讜讛讗 专讘讗 讛讜讗 讚讗诪专 砖诇砖讛 注诇 砖诇砖讛 讘砖讗专 讘讙讚讬诐 诇专讘讬 砖诪注讜谉 讘谉 讗诇注讝专 讗讬转 诇讬讛 诇转谞讗 讚讘讬 专讘讬 讬砖诪注讗诇 诇讬转 诇讬讛 讛讚专 讘讬讛 专讘讗 诪讛讛讬讗 讜讗讬 讘注讬转 讗讬诪讗 讛讗 专讘 驻驻讗 讗诪专讛

The Gemara asks: Isn鈥檛 Rava the one who said above that, in the case of three by three handbreadths in other garments, Rabbi Shimon ben Elazar is of the opinion that they can become ritually impure, whereas the tanna of the school of Rabbi Yishmael is not of the opinion that they become ritually impure? The Gemara answers: Rava retracted that opinion in order to reconcile the opinions of the tannaim of the school of Rabbi Yishmael. And if you wish, say instead a different answer: Rav Pappa said this statement and not Rava. Since Rav Pappa was the primary disciple of Rava, the Gemara attributed his statement to Rava.

专讘 驻驻讗 讗诪专 讗祝 讻诇 诇讗转讜讬讬 讻诇讗讬诐 讻诇讗讬诐 讘讛讚讬讗 讻转讬讘讬 讘讬讛 诇讗 转诇讘砖 砖注讟谞讝 爪诪专 讜驻砖转讬诐 讬讞讚讬讜 住诇拽讗 讚注转讱 讗诪讬谞讗 讛谞讬 诪讬诇讬 讚专讱 诇讘讬砖讛 讗讘诇 讘讛注诇讗讛 讻诇 转专讬 诪讬谞讬 讗住讜专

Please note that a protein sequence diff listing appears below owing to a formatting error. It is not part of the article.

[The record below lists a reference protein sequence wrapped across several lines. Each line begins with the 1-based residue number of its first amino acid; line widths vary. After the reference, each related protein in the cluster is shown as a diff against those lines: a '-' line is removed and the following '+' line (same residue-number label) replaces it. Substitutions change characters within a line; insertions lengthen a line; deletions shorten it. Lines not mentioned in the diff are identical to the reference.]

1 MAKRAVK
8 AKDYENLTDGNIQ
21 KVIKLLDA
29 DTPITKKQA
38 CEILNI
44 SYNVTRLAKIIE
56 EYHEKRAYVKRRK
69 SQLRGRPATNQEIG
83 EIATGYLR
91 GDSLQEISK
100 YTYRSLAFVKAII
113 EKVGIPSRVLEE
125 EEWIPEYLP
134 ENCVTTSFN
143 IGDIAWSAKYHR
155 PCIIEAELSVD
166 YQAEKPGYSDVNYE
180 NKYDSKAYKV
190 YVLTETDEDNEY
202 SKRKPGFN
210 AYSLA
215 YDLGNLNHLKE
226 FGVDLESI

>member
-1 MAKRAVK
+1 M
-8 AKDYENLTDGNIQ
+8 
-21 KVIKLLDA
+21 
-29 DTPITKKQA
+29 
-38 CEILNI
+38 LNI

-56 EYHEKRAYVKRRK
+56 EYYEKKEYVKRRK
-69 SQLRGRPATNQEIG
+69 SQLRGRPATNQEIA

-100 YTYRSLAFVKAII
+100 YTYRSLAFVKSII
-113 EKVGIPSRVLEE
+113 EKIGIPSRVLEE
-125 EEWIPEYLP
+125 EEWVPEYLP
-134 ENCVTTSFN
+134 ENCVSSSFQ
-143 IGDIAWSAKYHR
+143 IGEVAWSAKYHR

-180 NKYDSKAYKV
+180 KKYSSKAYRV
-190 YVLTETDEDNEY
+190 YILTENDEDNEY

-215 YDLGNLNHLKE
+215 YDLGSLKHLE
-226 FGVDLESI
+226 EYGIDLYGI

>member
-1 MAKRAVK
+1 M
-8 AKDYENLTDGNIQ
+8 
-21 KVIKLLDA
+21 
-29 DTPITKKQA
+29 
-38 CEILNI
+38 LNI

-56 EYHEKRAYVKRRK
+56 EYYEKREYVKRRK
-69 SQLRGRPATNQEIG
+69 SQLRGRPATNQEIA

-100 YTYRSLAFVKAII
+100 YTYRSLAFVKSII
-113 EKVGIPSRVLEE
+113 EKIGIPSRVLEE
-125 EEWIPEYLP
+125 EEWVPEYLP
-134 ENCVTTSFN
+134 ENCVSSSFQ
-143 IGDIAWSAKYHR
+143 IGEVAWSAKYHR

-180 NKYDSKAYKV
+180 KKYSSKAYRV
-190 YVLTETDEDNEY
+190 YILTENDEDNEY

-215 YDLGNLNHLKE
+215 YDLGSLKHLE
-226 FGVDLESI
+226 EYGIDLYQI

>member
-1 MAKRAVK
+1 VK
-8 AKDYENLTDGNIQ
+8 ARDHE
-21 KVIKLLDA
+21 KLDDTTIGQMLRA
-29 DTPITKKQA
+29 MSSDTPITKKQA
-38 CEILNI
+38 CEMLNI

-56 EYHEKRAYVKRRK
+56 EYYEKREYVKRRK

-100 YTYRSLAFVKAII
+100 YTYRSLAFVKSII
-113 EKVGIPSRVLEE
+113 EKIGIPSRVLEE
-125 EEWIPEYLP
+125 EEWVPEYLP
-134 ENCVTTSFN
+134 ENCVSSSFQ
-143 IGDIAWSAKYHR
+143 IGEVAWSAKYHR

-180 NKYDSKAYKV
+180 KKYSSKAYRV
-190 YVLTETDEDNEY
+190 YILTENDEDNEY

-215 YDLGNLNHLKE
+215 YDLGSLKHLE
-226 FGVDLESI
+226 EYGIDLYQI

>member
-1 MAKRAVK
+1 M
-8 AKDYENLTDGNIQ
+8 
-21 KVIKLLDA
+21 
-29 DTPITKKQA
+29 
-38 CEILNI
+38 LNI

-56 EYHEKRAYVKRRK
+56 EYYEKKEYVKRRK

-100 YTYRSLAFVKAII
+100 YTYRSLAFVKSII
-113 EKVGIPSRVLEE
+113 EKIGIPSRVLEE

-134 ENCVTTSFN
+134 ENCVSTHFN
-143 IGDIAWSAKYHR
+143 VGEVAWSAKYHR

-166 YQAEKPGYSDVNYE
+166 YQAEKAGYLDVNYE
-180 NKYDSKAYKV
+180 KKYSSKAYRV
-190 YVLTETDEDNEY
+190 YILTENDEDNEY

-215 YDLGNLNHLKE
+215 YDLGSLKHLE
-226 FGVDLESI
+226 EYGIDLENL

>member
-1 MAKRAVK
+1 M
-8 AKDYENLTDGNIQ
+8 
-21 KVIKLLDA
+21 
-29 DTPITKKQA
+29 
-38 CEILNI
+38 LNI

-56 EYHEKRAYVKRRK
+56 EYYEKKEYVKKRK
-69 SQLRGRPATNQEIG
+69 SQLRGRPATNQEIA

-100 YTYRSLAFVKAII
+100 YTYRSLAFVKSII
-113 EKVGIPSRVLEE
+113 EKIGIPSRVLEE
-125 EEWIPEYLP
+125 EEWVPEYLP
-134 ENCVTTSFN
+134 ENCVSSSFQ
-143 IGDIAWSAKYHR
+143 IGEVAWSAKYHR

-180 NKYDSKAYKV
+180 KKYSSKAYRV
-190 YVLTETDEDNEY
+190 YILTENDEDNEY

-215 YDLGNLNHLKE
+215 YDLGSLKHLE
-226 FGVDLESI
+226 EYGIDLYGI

Rav Pappa himself understood the first statement of the tanna of the school of Rabbi Yishmael and stated it in a completely different manner. In his opinion, the derivation from the halakhot of leprosy, which concluded that even all nonspecific mentions of garments in the Torah refer to wool or linen, came to include the halakhot of diverse kinds, the Torah prohibition to wear clothing made from a mixture of wool and linen threads. He sought to prove that the halakhot of prohibited mixtures of threads apply only to wool and linen. The Gemara asks: Why does he require this derivation with regard to the prohibition of diverse kinds? The fact that the prohibition is limited to wool and linen is explicitly written, as it is stated: 鈥淵ou shall not wear diverse kinds, wool and linen together鈥 (Deuteronomy 22:11). The Gemara answers: Nevertheless, an additional derivation was necessary, as it would have entered your mind to say that this, the restriction of the prohibition of diverse kinds to wool and linen, applies specifically to a case when one uses them together in the manner of wearing them; however, in merely placing the garments upon oneself, any two kinds are prohibited. Therefore, it was necessary to derive that the garment mentioned is restricted to wool and linen.